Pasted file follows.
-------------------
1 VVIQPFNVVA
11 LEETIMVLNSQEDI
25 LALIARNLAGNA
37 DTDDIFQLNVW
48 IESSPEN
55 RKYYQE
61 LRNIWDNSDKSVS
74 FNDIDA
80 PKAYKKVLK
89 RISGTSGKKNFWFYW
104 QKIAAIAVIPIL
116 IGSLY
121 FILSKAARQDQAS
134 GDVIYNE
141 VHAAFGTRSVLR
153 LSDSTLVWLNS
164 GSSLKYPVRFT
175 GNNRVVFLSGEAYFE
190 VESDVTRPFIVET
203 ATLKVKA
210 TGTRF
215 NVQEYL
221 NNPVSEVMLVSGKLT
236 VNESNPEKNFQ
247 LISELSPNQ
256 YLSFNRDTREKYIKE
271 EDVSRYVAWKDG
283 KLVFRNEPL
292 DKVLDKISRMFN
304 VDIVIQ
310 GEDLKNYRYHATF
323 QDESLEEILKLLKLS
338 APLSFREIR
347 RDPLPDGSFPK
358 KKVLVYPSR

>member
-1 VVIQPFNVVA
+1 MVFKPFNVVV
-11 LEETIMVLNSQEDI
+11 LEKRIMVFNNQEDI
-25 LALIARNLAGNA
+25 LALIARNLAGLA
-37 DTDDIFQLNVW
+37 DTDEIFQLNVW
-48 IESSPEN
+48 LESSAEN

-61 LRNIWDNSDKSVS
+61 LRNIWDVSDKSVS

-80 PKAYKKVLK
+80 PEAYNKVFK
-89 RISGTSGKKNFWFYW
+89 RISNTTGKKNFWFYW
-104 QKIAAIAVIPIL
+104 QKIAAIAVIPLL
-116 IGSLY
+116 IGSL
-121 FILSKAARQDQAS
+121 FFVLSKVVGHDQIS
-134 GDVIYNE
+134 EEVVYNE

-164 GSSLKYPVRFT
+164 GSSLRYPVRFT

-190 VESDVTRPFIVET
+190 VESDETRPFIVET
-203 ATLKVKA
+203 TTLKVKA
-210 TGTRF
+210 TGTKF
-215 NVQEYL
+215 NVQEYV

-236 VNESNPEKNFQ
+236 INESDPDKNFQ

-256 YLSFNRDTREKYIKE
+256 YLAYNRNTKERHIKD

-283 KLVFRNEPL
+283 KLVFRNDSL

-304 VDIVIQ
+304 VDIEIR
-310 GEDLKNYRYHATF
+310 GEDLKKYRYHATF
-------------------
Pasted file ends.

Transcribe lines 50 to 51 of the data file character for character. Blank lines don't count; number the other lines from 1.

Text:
+80 PEAYNKVFK
-89 RISGTSGKKNFWFYW